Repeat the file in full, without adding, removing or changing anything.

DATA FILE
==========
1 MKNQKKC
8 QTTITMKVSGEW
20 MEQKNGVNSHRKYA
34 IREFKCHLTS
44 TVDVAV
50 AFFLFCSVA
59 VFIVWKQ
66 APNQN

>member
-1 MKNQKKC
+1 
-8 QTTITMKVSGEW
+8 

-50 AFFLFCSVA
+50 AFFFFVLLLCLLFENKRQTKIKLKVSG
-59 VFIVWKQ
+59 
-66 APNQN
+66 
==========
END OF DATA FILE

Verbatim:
1 MKNQKKC
8 QTTITMKVSGEW
20 MEQKNGVNSHRKYA
34 IREFKCHLTS
44 TVDVAV
50 AFFLFCSVA
59 VFIVWKQ
66 APNQN

>member
-1 MKNQKKC
+1 
-8 QTTITMKVSGEW
+8 

-50 AFFLFCSVA
+50 AFFFFVLLLCLLFENKRQTKIKLKVSG
-59 VFIVWKQ
+59 
-66 APNQN
+66 